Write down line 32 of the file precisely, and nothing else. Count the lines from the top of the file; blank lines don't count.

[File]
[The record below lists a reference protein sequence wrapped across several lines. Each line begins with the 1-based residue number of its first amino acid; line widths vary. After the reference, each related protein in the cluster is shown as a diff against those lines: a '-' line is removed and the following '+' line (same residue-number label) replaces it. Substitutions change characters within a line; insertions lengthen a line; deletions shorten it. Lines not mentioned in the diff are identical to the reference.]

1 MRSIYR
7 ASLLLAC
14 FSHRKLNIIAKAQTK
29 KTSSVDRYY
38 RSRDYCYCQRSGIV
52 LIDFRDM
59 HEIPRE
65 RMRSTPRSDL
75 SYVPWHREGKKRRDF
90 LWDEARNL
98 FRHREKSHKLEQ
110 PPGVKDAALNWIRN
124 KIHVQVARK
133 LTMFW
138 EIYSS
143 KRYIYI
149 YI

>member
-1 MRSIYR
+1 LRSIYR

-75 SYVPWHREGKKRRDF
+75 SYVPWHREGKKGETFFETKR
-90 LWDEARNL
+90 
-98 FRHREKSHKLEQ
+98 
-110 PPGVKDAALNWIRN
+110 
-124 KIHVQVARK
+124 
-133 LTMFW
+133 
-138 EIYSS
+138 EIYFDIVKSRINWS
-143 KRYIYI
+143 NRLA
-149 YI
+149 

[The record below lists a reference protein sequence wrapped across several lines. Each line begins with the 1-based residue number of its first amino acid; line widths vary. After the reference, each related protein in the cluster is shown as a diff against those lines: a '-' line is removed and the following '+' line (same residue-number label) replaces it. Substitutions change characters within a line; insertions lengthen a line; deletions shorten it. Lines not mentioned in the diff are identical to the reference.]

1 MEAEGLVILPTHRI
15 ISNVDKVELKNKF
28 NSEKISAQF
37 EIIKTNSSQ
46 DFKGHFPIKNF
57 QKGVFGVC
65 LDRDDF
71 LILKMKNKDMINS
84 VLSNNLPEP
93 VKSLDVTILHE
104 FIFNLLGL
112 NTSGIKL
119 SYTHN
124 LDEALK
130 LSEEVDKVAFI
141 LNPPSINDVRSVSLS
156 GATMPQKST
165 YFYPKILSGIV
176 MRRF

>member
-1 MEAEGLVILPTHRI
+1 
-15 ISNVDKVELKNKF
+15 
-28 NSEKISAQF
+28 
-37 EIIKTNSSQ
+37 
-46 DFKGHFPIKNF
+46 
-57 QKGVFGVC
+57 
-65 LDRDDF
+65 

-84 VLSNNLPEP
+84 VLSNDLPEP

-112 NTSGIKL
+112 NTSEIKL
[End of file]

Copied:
-133 LTMFW